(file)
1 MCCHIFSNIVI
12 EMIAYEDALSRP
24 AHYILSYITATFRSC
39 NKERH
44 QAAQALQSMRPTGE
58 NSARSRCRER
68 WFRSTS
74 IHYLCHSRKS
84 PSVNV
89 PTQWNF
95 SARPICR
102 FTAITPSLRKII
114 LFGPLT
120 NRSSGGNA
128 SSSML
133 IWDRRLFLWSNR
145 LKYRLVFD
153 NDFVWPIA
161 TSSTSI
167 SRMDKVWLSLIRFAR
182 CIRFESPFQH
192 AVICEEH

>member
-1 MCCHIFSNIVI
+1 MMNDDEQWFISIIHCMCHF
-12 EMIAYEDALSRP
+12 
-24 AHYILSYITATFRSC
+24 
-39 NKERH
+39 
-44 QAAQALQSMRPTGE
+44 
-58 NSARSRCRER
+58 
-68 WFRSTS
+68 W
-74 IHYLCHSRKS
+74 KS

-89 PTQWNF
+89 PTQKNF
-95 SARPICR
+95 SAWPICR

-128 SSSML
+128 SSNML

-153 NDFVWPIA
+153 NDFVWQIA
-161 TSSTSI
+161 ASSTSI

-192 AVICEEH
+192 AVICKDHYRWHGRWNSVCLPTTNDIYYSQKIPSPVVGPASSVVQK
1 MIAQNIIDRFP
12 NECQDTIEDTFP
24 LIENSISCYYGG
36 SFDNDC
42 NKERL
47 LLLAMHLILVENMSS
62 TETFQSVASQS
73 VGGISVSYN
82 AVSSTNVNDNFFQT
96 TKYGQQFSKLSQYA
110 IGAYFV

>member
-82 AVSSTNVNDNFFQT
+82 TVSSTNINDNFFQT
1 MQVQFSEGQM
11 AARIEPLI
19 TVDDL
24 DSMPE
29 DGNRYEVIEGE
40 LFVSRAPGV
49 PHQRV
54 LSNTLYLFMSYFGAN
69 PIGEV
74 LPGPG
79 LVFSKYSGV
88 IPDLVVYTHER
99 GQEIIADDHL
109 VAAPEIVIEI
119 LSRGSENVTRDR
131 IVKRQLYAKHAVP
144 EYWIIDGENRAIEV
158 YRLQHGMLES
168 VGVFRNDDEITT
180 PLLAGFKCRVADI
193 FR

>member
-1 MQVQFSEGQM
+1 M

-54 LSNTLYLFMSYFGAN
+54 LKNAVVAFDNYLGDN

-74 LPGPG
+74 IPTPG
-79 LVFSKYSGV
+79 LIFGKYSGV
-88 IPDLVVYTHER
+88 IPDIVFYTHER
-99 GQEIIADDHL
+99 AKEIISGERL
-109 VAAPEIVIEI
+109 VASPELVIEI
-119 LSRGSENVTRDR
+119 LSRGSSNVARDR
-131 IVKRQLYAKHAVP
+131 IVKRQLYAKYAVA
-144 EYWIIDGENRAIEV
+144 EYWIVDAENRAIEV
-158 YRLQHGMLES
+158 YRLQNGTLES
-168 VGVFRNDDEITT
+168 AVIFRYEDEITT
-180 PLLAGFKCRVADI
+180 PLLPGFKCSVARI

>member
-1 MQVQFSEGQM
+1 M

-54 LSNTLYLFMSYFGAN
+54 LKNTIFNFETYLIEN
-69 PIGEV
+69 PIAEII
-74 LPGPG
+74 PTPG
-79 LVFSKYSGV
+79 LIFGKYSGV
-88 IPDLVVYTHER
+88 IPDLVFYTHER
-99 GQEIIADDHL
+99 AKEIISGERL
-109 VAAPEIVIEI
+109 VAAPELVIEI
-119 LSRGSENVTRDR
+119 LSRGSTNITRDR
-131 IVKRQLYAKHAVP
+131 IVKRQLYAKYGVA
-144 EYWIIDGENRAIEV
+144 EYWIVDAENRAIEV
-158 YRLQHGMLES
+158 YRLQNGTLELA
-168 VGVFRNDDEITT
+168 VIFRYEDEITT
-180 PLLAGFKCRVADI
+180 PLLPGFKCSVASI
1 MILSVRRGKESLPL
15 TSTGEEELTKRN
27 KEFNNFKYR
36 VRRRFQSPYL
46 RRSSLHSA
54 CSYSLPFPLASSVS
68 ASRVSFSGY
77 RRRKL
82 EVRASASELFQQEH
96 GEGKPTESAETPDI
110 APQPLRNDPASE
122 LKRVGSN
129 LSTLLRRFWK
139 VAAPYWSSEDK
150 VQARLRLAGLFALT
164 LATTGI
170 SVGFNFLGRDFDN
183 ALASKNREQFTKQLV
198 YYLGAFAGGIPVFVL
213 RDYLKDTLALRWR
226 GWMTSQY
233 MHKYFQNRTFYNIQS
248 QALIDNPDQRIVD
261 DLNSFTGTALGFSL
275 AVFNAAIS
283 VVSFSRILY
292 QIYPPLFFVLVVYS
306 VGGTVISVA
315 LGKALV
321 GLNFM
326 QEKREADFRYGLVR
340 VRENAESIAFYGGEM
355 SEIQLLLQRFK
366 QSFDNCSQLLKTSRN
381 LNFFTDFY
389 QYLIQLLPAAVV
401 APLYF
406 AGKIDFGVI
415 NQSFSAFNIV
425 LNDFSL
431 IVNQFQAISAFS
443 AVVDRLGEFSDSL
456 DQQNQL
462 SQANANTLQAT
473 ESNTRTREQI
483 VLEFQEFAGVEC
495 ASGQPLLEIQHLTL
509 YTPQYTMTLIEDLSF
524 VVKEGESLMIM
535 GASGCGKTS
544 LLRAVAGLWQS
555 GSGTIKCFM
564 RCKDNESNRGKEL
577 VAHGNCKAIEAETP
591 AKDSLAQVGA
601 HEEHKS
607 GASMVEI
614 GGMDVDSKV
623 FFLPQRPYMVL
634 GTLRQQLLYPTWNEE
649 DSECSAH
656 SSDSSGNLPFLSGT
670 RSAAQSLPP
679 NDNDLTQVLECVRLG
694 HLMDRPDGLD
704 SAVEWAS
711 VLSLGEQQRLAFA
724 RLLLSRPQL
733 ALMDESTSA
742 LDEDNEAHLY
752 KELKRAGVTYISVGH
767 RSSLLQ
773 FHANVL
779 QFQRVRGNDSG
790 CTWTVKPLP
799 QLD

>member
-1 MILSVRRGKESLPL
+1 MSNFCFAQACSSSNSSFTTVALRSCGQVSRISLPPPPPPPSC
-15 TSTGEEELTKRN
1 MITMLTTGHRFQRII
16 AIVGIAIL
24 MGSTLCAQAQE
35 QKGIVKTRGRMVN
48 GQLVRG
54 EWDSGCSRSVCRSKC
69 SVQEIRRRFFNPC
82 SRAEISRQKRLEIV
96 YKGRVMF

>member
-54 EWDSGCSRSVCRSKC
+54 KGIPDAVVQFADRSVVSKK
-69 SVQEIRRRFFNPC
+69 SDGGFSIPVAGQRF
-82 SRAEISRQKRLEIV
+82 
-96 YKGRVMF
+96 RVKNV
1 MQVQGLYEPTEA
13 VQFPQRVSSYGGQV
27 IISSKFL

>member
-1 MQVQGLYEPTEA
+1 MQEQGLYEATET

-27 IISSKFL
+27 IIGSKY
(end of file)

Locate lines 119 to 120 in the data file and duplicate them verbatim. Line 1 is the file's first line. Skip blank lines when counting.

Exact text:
-69 PIGEV
+69 PIAEII